I am the very person who should care about my appearance on Zoom calls. I don’t mean the state of my hair or appearance of hormonal acne on my face. I’m talking image quality. Focal length. Bokeh. I have written about and reviewed cameras and smartphones for over a decade. I use videoconferencing platforms throughout my work day. I own a nice camera that I could connect to my laptop and use for Zoom meetings. But I won’t, and I simply do not care.
I know how much more flattering a longer focal length would be than my MacBook Air’s built-in wide-angle lens. I have the tools, the knowledge, and the power to employ a softly blurred background behind me. If I did, maybe I’d command more respect in meetings. My colleagues might scroll through a sea of thumbnails on our staff meeting Zoom and, seeing the sheer professionalism that my image exudes, would think to themselves, “Man, Allison really has her shit together.” Instead, they see the grainy image of a person who has clearly not gotten enough sleep and a cluttered, disgustingly in-focus background.
I wish I could blame my apathy on lockdown fatigue. We’re entering year three of this virus; at this point the pandemic has had more false endings than Return of the King. There are too many real things to care about, I could argue, like variants and case numbers. But I know in my heart of hearts I still wouldn’t care even if I could reclaim the emotional energy I spend each day worrying about whether the public space I’m in is properly ventilated. I’m just not interested.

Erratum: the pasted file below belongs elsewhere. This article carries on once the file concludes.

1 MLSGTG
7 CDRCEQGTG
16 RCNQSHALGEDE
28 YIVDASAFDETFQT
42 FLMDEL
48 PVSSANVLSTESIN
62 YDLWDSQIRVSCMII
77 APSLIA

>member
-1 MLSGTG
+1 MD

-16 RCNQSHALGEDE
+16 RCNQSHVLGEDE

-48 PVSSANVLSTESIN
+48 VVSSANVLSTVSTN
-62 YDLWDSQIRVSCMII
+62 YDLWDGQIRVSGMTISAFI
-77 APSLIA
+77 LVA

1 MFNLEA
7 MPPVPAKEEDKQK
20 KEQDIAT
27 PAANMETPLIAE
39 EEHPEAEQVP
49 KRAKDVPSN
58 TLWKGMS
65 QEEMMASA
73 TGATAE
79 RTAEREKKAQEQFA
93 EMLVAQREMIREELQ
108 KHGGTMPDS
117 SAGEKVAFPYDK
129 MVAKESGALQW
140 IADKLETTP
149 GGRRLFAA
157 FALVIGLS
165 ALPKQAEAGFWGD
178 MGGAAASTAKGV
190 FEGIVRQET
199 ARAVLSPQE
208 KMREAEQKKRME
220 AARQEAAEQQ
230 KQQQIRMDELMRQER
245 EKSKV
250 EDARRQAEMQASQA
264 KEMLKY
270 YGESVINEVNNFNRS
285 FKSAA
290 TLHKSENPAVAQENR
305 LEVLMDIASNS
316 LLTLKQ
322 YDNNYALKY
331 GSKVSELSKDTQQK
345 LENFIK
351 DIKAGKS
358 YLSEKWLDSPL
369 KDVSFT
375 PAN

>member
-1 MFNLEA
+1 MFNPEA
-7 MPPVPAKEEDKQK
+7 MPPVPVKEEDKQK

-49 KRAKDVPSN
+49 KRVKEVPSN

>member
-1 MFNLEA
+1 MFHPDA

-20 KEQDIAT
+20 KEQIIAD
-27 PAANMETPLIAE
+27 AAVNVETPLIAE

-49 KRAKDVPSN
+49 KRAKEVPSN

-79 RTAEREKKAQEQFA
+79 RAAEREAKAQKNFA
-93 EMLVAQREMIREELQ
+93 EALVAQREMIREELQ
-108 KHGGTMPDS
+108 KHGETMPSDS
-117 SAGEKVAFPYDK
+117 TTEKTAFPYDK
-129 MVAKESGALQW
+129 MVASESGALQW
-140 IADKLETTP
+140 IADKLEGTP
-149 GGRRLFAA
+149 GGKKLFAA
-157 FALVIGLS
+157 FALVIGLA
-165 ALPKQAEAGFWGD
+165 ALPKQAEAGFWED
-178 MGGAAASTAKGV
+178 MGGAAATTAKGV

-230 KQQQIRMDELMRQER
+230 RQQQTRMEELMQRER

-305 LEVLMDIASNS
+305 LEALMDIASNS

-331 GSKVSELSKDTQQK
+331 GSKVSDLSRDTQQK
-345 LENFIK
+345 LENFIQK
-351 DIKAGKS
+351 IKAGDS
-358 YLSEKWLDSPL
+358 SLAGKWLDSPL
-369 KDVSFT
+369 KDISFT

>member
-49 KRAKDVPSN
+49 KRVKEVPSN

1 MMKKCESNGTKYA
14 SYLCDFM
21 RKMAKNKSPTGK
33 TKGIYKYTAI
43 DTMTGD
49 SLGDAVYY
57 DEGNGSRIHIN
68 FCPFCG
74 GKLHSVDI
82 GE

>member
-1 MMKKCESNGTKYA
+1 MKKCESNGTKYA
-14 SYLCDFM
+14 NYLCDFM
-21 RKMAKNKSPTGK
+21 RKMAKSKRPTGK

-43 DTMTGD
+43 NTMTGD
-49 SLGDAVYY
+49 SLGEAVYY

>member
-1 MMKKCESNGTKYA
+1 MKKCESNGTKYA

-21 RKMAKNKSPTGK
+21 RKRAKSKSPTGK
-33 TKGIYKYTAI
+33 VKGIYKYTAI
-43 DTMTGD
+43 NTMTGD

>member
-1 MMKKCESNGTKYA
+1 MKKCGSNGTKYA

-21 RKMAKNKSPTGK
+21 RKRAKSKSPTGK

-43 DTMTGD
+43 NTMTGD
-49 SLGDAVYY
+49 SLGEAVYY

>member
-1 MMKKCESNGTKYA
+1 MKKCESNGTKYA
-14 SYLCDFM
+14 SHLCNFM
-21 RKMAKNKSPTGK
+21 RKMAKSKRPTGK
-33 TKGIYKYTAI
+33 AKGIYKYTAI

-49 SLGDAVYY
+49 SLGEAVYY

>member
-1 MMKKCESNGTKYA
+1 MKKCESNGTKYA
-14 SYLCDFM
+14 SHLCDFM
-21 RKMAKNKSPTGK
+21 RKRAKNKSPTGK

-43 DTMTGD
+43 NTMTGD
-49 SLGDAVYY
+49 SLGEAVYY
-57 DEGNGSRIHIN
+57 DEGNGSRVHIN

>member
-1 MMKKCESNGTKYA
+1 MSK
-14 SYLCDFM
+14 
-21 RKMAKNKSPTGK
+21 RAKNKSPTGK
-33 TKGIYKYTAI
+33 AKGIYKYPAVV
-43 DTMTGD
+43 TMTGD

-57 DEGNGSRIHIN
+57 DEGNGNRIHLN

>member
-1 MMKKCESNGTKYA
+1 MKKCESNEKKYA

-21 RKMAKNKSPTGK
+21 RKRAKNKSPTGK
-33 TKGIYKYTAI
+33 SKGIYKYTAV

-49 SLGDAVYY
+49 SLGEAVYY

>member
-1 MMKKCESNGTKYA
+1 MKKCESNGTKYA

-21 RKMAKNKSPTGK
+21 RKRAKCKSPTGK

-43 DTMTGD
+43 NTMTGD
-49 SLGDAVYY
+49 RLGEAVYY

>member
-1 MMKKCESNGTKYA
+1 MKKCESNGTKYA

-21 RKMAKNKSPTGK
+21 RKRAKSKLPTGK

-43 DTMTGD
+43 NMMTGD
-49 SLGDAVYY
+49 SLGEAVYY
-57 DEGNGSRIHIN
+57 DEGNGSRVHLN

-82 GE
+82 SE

Many of my co-workers do use their nice cameras on video calls, with special tripods and flattering lighting to boot. They look amazing! I applaud their efforts! And for them, I think it’s about more than just looking a little fancy on a Zoom meeting. It’s the product of the shared trait that unites all of us nerds: the inclination to tinker with things.
There are things I enjoy tinkering with, and there are things I don’t. I use the built-in speakers on my TV and the built-in grinder on my espresso machine; audio nerds and espresso nerds would find this horrifying. On the other hand, I spent a significant portion of the summer of 2020 turning my Animal Crossing island into Jurassic Park.
Many reasonable people would consider that to be a poor use of time. To me, it was prime tinkering. I’m indifferent to tinkering with my webcam, but I’ll happily tinker with some pixel art to make sure I get the “Danger: 10,000 volts” sign just right on the Tyrannosaurus rex paddock.
So, my fellow nerds, tinker away — whether it’s your fancy webcam, the PC you built from spare parts lying around your apartment, or the perfect espresso grind. I’ll be over here looking like a videoconferencing amateur, but you can bet my Animal Crossing island is immaculate. We’re all going to need our projects to keep tinkering with — it looks like we’re not leaving home in 2022, either.
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